If history is our guide, then now is a great time to invest
With stock markets – and most share prices – well off their highs, there’s plenty of historical data to suggest that now is an excellent time to invest. That’s because bull markets always follow bear markets. Thus, investors who buy shares in high quality companies today will not only benefit from the earnings growth produced by these businesses, but also from their re-rating to higher price-to-earnings ratios when markets recover.
Over three decades I have seen the chart produced in Figure 1. at various market extremities. Today it appeared again courtesy of the macroeconomic research firm Alpine Macro. It reinforces the message we believe investors should heed – the time to be greedy is when everyone else is fearful.
The histograms in Figure 1. reveal 150 years of annual returns for both U.S. bonds and stocks – as measured by the annual total returns for U.S. 10-year treasuries and the S&P500 since 1872. Figure 1. also shows this year’s returns (in red) have fallen into the far-left tail of the return distribution. The chart has a reliable habit of being an effective indication of mean reversion. The timing can’t be foretold by Figure 1. of course, or by any other means, but it shows that years in which the market falls by as much as it has recently are rare, and better returns than these are highly likely, indeed probable, in the future.
Figure 1. Distribution of annual returns in U.S. S&P500 and 10-year bonds to 28 October 2022
Source: Alpine Macro / Montgomery Investment Management
By way of example, take the worst year for equities – 1931, when the market fell by more than 40 per cent. The following year the market fell again, but by less than ten per cent. The year after that, however – 1933 – was one of the two best years for equities since 1872, with the market rising by more than 50 per cent.
The year 2008 was one of the two second-worst years for equities and it was followed, in 2009, with returns of 20-30 per cent. By way of another example, 1937 was the other second-worst year for equity performance, generating a return of negative 30-40 per cent. It was followed by 1938, which generated a return of +30-40 per cent.
Of course, there are caveats to producing the chart at the beginning of November and comparing the returns to those of fully concluded years, and that is we aren’t comparing like with like. It could be that a chart taken mid-way, or ten-twelfths of the way, through all the previous years produces a different-looking distribution, and the current year may not be at the extreme left. But I suspect the picture wouldn’t significantly alter the argument.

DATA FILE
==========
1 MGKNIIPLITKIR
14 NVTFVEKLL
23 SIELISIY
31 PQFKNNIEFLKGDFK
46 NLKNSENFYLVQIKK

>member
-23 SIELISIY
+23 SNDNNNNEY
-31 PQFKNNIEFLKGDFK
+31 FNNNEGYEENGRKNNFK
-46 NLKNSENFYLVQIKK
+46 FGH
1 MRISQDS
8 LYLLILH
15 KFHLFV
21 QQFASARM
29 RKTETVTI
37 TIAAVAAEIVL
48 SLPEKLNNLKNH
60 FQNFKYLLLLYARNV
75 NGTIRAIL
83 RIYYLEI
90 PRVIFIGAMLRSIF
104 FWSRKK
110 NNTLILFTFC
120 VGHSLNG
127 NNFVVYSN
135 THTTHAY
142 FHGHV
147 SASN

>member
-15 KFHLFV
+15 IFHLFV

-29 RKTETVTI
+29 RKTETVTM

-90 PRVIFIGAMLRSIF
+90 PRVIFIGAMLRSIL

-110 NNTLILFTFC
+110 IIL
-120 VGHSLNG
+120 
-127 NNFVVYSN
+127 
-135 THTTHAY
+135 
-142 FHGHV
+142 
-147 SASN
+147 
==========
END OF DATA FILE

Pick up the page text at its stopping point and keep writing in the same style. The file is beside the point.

Indeed, elsewhere here at the blog, we have shown aggregate P/E ratios, for small-cap stocks in particular, are indeed at historic intra-year extremes. We do so here again.
Figure 2. shows the P/E ratio for the S&P600 Small Cap index is approximately the lowest it has been in a quarter century. If P/E ratios are the pulse of stock market popularity, sentiment is clearly as low as during the Global Financial Crisis and lower than the COVID-19-inspired sell-off.
Figure 2. P/E ratios for U.S. small and mid-cap stocks as at October 31, 2022
And given where P/E ratios are today, there is a genuine possibility investors who purchase shares in high-quality growth companies today will not only benefit from the earnings growth produced by their selections but also the re-rating, at some point in the future, to higher P/E ratios.
To clarify, by this I mean to point out that if you purchase, on a P/E of 10 times earnings, the shares of a company growing its earnings by 15 per cent per year, your return will be the same as the earnings growth rate (in this case 15 per cent) if you sell the shares at a future date at the same P/E ratio (10) as when they were purchased (See Table 1.). If, however, the P/E ratio rises in the future, for example because investing in the stock market has become popular again, your return will be higher than 15 per cent.
Table 1. Follow the numbers: at constant P/E ratios, investors’ return equals the EPS growth rate
Source: Montgomery Investment Management
Returning to Figure 1., bell curves help to inform probabilities, and the appearance of both bond and stock returns for this year, at the far left of the tail, suggests the odds are improving, if not high, for better returns in coming years.
For those who are beginning their investment journey, for example, the young or those preparing for retirement, one of the scariest risks is the one known as ‘sequencing risk’. Sequencing risk is the risk that large losses occur in early years, particularly the first year, having a detrimental impact on overall results.
Indeed, the investing axiom ‘the lower the price you pay, the higher your return’, is reinforced by the message painted by both Figures 1. and 2. That is, at least historically, when sentiment is this glum, investors are rewarded for going against consensus.
Finally, Figure 3. provides further evidence in history for gaining some comfort investing now.
As Figure 3. demonstrates, bull markets always follow bear markets and they have tended to produce higher returns on average and have run for much longer than their bear market counterparts.
Figure 3. Bull markets versus bear markets through history
Clearly, nobody can consistently nor reliably ‘time’ the bottom of the market, and it is possible the market may yet fall further (if hypothetically, China invaded Taiwan, all markets would slump). That risk aside, all three charts and Table 1., reveal there is some wisdom in beginning one’s investment journey today, or adding to one’s investments today, for the long-term.
Eventually, indiscriminate selling gives way to discernment. Quality wins out and history shows good returns years follow years of poor returns. Standing on the sidelines may be a regrettable and costly error.